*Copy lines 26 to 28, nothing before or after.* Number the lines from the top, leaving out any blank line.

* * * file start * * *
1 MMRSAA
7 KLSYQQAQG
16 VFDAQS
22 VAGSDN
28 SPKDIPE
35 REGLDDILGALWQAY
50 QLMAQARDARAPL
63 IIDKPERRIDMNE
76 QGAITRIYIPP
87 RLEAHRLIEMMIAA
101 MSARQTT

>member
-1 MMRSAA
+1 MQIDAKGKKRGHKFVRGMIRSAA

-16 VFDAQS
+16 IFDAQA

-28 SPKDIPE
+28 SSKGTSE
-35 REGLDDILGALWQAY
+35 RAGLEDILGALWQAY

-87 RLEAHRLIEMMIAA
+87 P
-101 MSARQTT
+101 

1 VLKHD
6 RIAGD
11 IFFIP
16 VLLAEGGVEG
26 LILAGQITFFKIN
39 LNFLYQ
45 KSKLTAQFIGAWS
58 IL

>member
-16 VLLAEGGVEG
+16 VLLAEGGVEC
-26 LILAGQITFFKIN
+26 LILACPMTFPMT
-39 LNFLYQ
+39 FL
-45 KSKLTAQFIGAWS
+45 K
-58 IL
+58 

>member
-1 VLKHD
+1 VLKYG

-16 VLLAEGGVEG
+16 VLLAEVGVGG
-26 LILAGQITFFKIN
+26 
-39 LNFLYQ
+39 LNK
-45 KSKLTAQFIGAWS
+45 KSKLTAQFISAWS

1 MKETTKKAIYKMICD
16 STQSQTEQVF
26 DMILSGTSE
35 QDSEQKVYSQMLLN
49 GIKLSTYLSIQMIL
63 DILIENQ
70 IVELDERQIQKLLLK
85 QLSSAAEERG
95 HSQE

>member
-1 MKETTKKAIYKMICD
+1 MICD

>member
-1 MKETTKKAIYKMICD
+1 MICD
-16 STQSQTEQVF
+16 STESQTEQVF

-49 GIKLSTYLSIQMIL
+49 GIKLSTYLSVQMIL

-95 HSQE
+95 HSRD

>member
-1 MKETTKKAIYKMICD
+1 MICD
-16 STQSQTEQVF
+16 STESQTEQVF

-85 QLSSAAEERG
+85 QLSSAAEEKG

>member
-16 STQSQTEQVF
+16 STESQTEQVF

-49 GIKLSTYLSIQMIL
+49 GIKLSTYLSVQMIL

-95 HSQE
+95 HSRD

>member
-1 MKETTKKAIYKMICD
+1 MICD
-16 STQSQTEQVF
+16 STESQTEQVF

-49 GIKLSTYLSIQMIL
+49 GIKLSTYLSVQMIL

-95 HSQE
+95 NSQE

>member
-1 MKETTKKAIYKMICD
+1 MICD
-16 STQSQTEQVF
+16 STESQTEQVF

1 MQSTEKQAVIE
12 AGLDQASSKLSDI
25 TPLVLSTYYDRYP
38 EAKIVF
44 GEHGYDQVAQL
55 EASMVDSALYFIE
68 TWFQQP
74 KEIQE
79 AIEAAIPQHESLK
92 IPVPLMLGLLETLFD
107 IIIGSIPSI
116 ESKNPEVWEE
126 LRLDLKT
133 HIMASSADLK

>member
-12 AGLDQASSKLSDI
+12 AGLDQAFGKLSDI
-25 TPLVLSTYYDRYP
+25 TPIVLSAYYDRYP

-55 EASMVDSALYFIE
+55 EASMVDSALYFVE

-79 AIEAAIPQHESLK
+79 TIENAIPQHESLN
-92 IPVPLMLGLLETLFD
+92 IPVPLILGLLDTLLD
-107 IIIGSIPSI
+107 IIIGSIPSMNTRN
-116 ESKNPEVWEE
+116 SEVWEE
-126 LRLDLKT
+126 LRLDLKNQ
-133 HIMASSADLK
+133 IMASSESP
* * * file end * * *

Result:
6 RIAGD
11 IFFIP
16 VLLAEGGVEG